3-by-3 for Effective Advance Care Planning/Directives

You’ll be hearing a lot all month about National Health Care Decisions Day (April 16) and the importance of doing your advance care planning and completing your advance medical directives. ICYMI, in the fall of 2020, one of palliative care’s most prestigious voices, Dr. Sean Morrison, published an article in the Journal of Palliative Medicine aptly titled, “Advance Directives/Care Planning: Clear, Simple, and Wrong.” In sum, the article stated that 30 years after the Patient Self-Determination Act (which required health facilities to inquire/inform patients about their advance directives), 80 systematic reviews covering >1660 published research studies, and funding by the NIH (our tax dollars) of >750 research studies totaling >$300 million, and “untold millions” spent by philanthropic foundations, we have “only limited and low-quality evidence that advance directives/care planning can actually result in changes in patient, family, clinical, utilization, or financial outcomes.” In short, advance directives “don’t work.”

Needless to say, the effect was that of a depth charge detonation in the placid lake of palliative care’s assumptions and strenuous assertions about the importance of advance care planning/directives. Rebuttals were written, panels convened, pods cast, webinars aired, all in breathless efforts to ensure we don’t abandon advance care planning altogether!

In fairness, Dr. Morrison’s main point was NOT that therefore no one should do any advance care planning or complete advance directives or that we should leave off any and all efforts to encourage and more fully implement them. His point was that maybe it was time to turn our attention, research efforts, and scarce financial resources to other efforts – such as teaching clinicians how to have effective “goals of care” conversations that would elicit meaningful preferences at the moment of medical need rather than pondering and documenting hypotheticals that may or may not come about and may or may not be congruent with the patient’s actual preferences and goals and medical realities sometime in the far future. Still, the bomb Dr. Morrison dropped is still reverberating and attracting a lot of return fire.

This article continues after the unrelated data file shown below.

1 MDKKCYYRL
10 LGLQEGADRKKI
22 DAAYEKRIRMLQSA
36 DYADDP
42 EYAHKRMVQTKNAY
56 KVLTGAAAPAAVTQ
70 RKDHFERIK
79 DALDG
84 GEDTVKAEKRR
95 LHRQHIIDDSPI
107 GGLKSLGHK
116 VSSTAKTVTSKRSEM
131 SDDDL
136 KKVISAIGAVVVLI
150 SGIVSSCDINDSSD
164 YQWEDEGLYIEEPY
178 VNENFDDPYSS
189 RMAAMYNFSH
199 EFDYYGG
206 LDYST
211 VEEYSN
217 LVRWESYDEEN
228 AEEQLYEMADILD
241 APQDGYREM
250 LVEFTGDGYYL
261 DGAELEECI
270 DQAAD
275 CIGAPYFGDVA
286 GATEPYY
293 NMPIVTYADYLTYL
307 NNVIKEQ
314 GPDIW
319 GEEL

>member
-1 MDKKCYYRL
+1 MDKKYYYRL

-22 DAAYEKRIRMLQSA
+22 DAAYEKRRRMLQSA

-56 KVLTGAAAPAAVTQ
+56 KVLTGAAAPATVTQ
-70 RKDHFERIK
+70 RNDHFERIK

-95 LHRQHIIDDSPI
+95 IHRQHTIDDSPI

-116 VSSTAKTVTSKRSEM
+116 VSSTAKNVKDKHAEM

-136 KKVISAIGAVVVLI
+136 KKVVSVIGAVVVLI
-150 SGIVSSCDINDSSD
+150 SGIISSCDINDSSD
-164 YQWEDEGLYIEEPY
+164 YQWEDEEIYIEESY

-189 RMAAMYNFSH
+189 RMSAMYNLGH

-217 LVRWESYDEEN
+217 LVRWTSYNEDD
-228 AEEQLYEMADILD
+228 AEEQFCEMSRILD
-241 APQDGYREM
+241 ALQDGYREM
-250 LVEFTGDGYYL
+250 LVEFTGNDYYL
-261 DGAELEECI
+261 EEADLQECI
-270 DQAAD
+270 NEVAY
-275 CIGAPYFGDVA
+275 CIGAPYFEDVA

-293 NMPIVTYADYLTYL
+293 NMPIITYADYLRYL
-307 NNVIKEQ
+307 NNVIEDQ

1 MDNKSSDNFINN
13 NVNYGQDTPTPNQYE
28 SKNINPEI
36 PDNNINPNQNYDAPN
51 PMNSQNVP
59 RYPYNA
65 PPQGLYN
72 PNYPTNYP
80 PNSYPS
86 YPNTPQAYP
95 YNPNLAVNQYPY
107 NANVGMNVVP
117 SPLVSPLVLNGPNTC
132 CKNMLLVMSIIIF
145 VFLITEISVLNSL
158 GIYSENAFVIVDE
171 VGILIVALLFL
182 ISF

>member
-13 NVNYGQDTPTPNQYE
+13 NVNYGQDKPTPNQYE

I must say that Dr. Morrison’s skepticism about how advance directives “work” has been nagging at me for some time. More and more as I’ve continued to preach the gospel of advance care planning over the past two decades, I’ve been concerned that I’m actually selling snake oil. In truth, SO many stars have to align for advance directives to “work” – to achieve outcomes in care and treatment that people have stated they want. I’ll spare you the entire telling of the links in the long chain that must all fasten up – it’s a lot! And a lot of it is outside any individual person’s control or even knowledge. It can seem like it’s just not worth the effort.

So where does that leave us on this National Health Care Decisions Day? Well, for what it’s worth, I do still think that going through a thought process about what kind of care and treatment you want and don’t want is worthwhile. And, it’s actually a legal necessity to designate someone to make such decisions for you when you can’t. So here’s my wiki on advance care planning/directives, born of 20 years of study and teaching, giving and taking professional guidance, being a patient and a family member of patients many times over. Ready?

3-by-3 for Getting Your Care Your Way: Three Realities and Three Steps for Effective Advance Care Planning


  1. Everybody dies. The mortality rate among humans is still, eventually, 100%. That includes you.